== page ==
Paralyzed by Possibility

Startled by the sound of the screen door and its unmistakable closing number, "buddumb, bump", I zig-zagged from one room to the other, looking for evidence of an intruder or an escapee. Armed with words of admonition for my three year old NOT to let the dog out without asking, I stepped into the mudroom and saw....

No one.

I peered outside. It was not the three year old boy. It was not the six year old dog.

It was my daughter, a few months past one year, barefoot in her polka dotted pajamas, standing seven wobbling steps into the front yard. She teetered in the same spot, as if engaging in a solitary game of freeze tag, grinning ear to ear.

The day was as much an infant as she was. The morning sun spilled highlights onto her wispy brown hair as she glanced at me, squinted down the driveway toward the splintered mail post, and looked back at me once more. Then, knowing not her next move, she plopped perplexedly down, smushing the stealthy weeds poking through the pavers.

She had fussed after that very freedom nearly every day, clambered incessantly for a chance at independent outdoor exploration. Now she finally had it, and she didn't know what to do with herself.

It can be paralyzing when the possibilities are endless.

Up until now, the choosing was easy. The path was narrow, and the forks in the road few. I stumbled into wet career cement in my early 20s and wasted no time becoming a corporate fixture.

The ladder I climbed too quickly for comfort was the bunk bed variety. With each leadership rung, I came closer to the claustrophobic top bunk and further from the carefree, arm-spreading space on the carpet. And there was nary a night when I didn't toss and turn in that teeny space between the ceiling and the sheet, feeling terribly afraid about where I was ending up. This isn't me, I would insist, equally fearful of falling to the floor as I was of staying at the top.

Then came motherhood. This was my chance to shimmy down the rungs without looking like the girl who had climbed her way to the high dive and then chickened out. I took it. I slowed down so fast I felt sick from the motionlessness. I was barely past the shock, still chipping away the cement from my shoes, when a part time consulting opportunity knocked. It was the best of both worlds, and I wouldn't say no. That was nearly three years ago.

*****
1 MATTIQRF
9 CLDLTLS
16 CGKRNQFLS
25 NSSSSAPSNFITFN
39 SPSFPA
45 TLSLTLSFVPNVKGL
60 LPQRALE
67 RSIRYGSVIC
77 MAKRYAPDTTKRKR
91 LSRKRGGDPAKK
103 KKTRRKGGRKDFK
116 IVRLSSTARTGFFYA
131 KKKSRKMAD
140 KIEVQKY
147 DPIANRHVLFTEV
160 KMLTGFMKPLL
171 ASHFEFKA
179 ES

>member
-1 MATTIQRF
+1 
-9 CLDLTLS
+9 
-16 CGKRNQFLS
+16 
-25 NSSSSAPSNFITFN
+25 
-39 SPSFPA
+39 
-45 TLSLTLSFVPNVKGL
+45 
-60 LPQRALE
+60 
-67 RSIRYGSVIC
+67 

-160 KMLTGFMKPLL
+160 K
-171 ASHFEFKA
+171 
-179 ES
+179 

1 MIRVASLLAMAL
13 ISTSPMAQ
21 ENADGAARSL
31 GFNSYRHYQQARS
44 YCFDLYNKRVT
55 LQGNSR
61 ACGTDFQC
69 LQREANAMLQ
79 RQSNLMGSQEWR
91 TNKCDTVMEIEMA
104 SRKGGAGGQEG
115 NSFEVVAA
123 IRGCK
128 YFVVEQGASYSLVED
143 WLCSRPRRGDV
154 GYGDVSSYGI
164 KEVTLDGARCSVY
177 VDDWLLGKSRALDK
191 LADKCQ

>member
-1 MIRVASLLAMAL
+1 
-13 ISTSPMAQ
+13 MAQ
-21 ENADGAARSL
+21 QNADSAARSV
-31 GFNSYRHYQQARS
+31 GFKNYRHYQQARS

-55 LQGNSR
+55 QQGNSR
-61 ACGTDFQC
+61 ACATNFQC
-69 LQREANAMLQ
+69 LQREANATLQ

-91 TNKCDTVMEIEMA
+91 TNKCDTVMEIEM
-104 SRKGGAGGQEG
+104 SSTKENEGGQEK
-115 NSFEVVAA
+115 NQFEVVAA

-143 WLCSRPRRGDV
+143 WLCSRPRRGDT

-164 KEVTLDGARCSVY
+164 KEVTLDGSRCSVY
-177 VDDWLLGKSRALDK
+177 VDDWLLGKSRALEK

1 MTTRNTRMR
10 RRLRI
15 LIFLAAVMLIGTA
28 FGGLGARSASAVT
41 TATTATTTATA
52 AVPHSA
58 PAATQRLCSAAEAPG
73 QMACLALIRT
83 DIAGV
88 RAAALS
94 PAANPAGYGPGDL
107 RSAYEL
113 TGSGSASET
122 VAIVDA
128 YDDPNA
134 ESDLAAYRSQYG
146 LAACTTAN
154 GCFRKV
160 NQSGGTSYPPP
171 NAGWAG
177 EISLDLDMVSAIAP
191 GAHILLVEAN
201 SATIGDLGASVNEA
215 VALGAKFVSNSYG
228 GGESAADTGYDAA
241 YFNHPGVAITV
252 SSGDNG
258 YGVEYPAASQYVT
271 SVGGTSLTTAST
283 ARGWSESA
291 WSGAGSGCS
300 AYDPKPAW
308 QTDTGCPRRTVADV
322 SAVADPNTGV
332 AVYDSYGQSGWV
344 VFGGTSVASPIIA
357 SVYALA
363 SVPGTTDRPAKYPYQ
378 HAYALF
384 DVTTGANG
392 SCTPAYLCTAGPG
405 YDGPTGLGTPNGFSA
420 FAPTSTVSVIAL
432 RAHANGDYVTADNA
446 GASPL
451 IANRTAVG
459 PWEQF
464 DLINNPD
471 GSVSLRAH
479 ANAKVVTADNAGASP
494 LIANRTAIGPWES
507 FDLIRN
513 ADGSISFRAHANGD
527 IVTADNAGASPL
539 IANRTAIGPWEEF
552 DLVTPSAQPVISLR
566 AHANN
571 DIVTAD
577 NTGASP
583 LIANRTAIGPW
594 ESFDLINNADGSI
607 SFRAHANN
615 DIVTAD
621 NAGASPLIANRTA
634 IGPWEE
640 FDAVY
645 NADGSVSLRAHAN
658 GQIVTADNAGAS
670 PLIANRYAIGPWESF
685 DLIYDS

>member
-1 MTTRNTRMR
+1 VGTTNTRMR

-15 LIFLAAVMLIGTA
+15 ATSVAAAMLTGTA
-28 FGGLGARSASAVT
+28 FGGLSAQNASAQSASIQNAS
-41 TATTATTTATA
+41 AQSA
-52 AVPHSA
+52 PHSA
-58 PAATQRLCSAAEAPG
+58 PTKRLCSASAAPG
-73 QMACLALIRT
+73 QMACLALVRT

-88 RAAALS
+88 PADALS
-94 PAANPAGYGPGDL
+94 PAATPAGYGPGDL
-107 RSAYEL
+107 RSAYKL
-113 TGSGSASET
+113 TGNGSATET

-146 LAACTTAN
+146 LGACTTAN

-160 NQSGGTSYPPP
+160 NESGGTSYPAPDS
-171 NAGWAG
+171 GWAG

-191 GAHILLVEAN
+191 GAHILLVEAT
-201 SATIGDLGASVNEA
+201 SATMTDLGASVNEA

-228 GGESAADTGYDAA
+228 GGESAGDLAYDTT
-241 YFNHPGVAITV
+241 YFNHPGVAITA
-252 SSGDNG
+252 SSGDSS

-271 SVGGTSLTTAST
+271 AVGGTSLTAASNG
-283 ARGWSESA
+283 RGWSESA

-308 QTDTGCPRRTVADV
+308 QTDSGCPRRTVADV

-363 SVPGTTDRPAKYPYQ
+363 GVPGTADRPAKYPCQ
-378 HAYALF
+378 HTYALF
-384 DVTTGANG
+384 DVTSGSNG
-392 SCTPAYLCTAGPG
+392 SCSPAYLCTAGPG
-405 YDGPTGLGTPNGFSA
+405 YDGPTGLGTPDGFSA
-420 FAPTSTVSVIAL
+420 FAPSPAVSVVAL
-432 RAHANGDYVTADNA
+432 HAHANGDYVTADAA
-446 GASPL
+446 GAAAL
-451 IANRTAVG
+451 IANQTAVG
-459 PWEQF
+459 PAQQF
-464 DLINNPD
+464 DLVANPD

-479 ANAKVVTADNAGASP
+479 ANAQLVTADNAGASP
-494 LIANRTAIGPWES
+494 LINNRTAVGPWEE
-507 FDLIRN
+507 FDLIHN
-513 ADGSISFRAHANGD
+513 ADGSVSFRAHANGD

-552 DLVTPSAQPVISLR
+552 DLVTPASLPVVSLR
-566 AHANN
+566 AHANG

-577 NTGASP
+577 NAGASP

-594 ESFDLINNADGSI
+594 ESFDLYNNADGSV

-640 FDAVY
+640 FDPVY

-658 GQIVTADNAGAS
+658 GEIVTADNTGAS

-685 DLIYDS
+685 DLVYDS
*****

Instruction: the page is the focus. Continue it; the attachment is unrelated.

Today I scheduled my last billable hour. In two weeks time, I will no longer toggle between career and family. I will officially be a full-time, stay-at-home Mom.

Suddenly I'm standing in the middle of the yard, sharing streaks of sunrise with the daffodils. I cried and clambered for this scene for years; but now that I am here, I am strangely desparate for someone to whisk me back inside to what I know, not because it is better, but because it is familiar.

I have been securely trapped in time constraints for as long as I remember. It seems I always had towering tall, career-oriented excuses to hide behind when the meal was barely edible, or the garden wasn't producing, when I didn't read much more than email or feel curiosity beyond my field.

As that veil of excuses is removed, I see my fears for what they are. I don't know where to start. I don't know how to choose. I'm afraid I'll settle for survival instead of improvement. I'm afraid I'll waste time in little starts and stops instead of finishing one thing strong. I'm afraid I'll get the same mediocre results on the domestic front, even after I step up my effort.

But most of all, I'm paralyzed by the endless possibilities. I've often wished for the privilege to be a stay-at-home mom. So why is it, now that I'm finally standing here in a wide open yard with the morning dew on my cement-free toes, I somehow don't feel ready for it?


I welcome your advice, encouragement, empathy, and success stories. Please comment or share a link, as I could use a little push to get me past the paralysis stage!

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